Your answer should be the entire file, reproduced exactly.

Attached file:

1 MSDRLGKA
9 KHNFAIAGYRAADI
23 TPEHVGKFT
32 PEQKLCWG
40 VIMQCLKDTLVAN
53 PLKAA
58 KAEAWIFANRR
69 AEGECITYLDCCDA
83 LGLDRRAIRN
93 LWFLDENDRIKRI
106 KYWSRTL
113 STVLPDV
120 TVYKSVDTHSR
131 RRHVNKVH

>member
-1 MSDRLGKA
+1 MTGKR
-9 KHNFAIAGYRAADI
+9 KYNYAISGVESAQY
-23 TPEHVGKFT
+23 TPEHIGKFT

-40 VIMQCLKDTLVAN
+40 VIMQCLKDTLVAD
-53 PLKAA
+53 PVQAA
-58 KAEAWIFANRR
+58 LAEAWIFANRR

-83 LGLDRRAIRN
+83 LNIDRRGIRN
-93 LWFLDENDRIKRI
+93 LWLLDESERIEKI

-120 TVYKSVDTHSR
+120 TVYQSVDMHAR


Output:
1 MSDRLGKA
9 KHNFAIAGYRAADI
23 TPEHVGKFT
32 PEQKLCWG
40 VIMQCLKDTLVAN
53 PLKAA
58 KAEAWIFANRR
69 AEGECITYLDCCDA
83 LGLDRRAIRN
93 LWFLDENDRIKRI
106 KYWSRTL
113 STVLPDV
120 TVYKSVDTHSR
131 RRHVNKVH

>member
-1 MSDRLGKA
+1 MTGKR
-9 KHNFAIAGYRAADI
+9 KYNYAISGVESAQY
-23 TPEHVGKFT
+23 TPEHIGKFT

-40 VIMQCLKDTLVAN
+40 VIMQCLKDTLVAD
-53 PLKAA
+53 PVQAA
-58 KAEAWIFANRR
+58 LAEAWIFANRR

-83 LGLDRRAIRN
+83 LNIDRRGIRN
-93 LWFLDENDRIKRI
+93 LWLLDESERIEKI

-120 TVYKSVDTHSR
+120 TVYQSVDMHAR